Food allergens affect approximately 2-10% of the population, with higher incidences among children. Self-reports of having a food allergen are higher than the occurrence of having a true allergy. Self-diagnosing a food allergy may lead to unnecessary food avoidance causing nutritional deficiencies.1 If you are concerned that you have a food allergen, work with your physician and/or allergen specialist to affirm the diagnosis. I hope this article is beneficial for those dealing with a food allergy or intolerance and know the following steps to take to find relief with appropriate care and treatment.
What is a food allergy or food intolerance?
Food allergens result in adverse health reactions due to an immune response from exposure to a given food. The most common allergic response is an IgE-mediated food reaction. Nonimmune adverse health reactions in response to food exposure include food intolerances, referred to as food sensitivity, or illness from contaminated food sources.1 Most non-IgE reactions affect the digestive system. In contrast, immune IgE (allergens) affects many organ systems, including skin, respiratory, digestive tract, cardiovascular, and the central nervous system.1,2 Environmental factors that are thought to contribute to the development of food allergies. These factors include changes in your microbiome immune response, vitamin D deficiencies, and delaying ingestion of potential allergens in infants.1
An allergic response varies depending on the individual and ranges from mild cutaneous reaction to severe reactions such as anaphylaxis. Below are common food allergens and symptoms that may occur if exposed to a food allergen or intolerance:1,2,3
COMMON FOOD ALLERGENS & REACTIONS
allergic rhinitis (stuffy nose, hay fever)
rhinorrhea (runny nose)
laryngeal edema (throat tightening)
Skin & Mucous Membranes –
swelling of deeper tissues
Itching of skin, eyes, ears, mouth
Oral allergy syndrome (OAS)
Digestive Tract –
abdominal bloating, distention, pain
Nervous System –
lack of concentration
|NUTS & LEGUMES|
How is a food allergy diagnosed?
If you may be suspicious, you have a food allergen; consult with your physician before making any changes to your nutrition to avoid potential nutrition deficiencies. I recommend you journal your food intake for at least 3 to 7 days with notes on foods that are causing discomfort and other adverse health reactions (as stated above). Bring the food journal with you to your primary physician to coordinate your medical history and physical examination. Your physician will most likely obtain blood to test your IgE serum levels to determine if your body’s immune system reacts to certain foods. You may be referred to an allergen specialist for further testing to confirm a true food allergy, such as the skin prick test or an intradermal test.1,2,4 The gold standard for diagnosing a true food allergy is to work with a registered dietitian specializing in allergens or a healthcare provider that can perform an oral food challenge (OFC); some may refer to this as an elimination diet.2 The OFC method requires consuming the potential food allergen over a fixed time interval, slowly increasing the dose until an allergic reaction occurs or the maximum dosage is reached. Medical supervision is advised due to the high risk of inducing a severe anaphylactic response.2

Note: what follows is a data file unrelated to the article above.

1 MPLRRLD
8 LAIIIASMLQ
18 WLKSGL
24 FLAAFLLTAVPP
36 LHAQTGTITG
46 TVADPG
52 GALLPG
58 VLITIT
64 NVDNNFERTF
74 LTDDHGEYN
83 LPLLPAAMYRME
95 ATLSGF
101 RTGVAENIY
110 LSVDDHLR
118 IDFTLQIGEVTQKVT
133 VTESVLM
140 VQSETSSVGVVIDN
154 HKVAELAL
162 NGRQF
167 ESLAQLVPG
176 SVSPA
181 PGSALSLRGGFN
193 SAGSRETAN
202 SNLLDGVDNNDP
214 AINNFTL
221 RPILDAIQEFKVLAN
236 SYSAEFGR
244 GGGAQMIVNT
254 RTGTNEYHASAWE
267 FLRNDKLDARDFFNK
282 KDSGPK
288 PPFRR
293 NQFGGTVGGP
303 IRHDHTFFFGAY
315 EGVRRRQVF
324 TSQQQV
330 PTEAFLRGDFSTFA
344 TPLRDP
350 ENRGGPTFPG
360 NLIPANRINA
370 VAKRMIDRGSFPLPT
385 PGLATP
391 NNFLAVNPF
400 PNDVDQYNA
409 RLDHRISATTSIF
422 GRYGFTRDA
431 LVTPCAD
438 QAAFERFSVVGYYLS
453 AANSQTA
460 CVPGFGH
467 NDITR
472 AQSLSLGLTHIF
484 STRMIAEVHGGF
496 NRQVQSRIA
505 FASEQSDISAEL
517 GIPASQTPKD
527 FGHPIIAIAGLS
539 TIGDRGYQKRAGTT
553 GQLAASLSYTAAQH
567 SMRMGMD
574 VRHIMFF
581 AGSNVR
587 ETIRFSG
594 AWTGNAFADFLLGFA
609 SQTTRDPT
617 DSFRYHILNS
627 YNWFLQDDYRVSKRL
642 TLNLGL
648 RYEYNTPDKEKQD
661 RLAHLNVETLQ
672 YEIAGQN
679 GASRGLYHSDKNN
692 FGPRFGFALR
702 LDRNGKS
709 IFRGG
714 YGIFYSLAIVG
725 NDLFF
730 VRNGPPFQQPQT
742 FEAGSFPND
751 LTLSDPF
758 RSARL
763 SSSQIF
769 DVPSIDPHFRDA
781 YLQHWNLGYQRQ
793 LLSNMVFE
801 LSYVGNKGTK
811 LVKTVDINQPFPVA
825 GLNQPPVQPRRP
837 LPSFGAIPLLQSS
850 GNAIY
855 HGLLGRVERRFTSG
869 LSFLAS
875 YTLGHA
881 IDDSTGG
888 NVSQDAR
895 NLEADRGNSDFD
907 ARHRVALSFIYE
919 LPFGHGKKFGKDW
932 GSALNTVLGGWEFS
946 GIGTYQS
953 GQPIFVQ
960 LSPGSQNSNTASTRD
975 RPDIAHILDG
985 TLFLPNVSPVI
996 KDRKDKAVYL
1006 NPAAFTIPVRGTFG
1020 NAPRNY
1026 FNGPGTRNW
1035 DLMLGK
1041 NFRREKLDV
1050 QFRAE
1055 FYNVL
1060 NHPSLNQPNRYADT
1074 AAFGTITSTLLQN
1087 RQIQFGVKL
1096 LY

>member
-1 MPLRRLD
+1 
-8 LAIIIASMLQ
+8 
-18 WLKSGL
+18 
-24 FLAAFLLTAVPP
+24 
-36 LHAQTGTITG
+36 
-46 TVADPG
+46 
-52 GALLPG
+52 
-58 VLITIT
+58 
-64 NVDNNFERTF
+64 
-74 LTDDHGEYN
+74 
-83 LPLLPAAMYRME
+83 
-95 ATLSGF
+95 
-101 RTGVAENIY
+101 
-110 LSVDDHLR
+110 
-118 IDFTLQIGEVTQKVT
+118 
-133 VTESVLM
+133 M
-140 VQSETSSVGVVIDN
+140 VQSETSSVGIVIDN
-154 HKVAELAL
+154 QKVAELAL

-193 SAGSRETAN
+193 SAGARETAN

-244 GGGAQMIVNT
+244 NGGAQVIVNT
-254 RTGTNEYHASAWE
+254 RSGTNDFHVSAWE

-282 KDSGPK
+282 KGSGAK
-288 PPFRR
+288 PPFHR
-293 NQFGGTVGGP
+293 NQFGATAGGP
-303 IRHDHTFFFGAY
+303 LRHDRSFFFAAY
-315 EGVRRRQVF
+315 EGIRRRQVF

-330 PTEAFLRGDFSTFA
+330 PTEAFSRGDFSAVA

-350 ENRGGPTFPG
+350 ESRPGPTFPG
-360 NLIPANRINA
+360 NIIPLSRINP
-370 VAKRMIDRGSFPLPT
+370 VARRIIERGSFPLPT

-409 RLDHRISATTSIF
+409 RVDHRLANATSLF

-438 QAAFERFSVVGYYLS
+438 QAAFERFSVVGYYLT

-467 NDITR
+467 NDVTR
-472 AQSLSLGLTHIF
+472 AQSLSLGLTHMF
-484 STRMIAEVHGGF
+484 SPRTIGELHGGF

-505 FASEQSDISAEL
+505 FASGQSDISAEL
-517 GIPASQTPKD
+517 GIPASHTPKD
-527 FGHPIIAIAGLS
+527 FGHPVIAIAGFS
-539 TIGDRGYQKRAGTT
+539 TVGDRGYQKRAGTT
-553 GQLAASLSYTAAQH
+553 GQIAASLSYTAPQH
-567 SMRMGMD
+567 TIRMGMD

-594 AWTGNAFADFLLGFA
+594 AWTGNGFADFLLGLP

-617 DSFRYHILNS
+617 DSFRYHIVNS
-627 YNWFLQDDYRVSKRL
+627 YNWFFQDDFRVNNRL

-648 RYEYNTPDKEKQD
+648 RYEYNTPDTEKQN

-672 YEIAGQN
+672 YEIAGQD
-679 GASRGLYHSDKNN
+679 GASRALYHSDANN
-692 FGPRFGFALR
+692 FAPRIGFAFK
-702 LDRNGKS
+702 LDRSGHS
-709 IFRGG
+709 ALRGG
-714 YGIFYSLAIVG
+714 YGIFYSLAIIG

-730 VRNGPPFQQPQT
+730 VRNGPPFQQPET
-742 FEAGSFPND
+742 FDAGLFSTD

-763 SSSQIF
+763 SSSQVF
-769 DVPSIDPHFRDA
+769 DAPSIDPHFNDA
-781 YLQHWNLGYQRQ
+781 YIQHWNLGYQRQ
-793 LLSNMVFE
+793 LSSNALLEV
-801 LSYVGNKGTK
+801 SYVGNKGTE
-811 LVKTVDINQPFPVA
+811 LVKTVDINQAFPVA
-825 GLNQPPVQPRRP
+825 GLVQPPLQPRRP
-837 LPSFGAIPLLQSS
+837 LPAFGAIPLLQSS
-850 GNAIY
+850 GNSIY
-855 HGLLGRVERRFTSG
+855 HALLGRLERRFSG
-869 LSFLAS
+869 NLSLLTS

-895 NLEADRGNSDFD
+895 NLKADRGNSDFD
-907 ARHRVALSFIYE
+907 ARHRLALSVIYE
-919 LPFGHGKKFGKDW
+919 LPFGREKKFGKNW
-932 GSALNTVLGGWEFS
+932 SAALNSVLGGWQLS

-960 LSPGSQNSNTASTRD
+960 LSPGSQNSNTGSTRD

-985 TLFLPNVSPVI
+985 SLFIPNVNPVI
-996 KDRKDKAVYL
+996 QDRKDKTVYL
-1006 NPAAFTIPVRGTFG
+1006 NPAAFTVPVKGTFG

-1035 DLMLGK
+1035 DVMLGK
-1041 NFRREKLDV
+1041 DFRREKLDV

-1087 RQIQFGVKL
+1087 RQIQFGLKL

Growing in popularity are at-home food sensitivity tests that measure IgG antibodies promoting to diagnose food sensitives. Except, the production of IgG antibodies in response to foods is a normal immune occurrence. The development of IgG antibodies is associated with the development of food tolerance.5 The IgG testing is being marketed as an intolerance or sensitivity test when it measures the opposite effect. Further, the use of IgG antibody tests to diagnose food allergens or intolerances has not been validated nor supported by scientific research. The inappropriate use and interpretation of the IgG antibody test increase the chances of false diagnoses and unnecessary dietary restrictions leading to nutrient deficiencies and a decreased quality of life.5
- Track your food intake for 3 to 7 days monitoring your mood, energy, and any adverse food reactions (bloating, gas, discomfort, headache, nausea, allergic reactions, etc). DOWNLOAD FREE MEAL PLANNER & FOOD JOURNAL TEMPLATES.
- If needed, request IgE Serum, skin prick test, and/or intradermal test. LE-Nutrition has access to a wide range of lab tests, CONTACT Lauren for more information.
- Schedule a FREE Discovery Call with Lauren OR find a food allergy and intolerance specialist (registered dietitian or immunologist), some may require a referral from your primary care physician.
- Complete an Oral Food Challenge conducted with a registered dietitian or allergen specialist that is qualified to perform this diagnostic method.
- Make changes to your lifestyle and nutrition habits based on test results and recommendations from your healthcare provider.
- Always consult with your physician to prior to beginning a new wellness regimen.
- Abrams EM, Sicherer SH. Diagnosis and management of food allergy. CMAJ. 2016;188(15):1087-1093. doi:10.1503/cmaj.160124
- Yu W, Freeland DMH, Nadeau KC. Food allergy: immune mechanisms, diagnosis and immunotherapy. Nat Rev Immunol. 2016;16(12):751-765. doi:10.1038/nri.2016.111
- Joneja JV. In: The Health Professional’s Guide to Food Allergies and Intolerances. Chicago, IL: Academy of Nutrition and Dietetics; 2013:43-55.
- Birch K, Pearson-Shaver AL. Allergy Testing. In: StatPearls. Treasure Island (FL): StatPearls Publishing; October 15, 2020.
- Kelso JM. Unproven Diagnostic Tests for Adverse Reactions to Foods. J Allergy Clin Immunol Pract. 2018;6(2):362-365. doi:10.1016/j.jaip.2017.08.021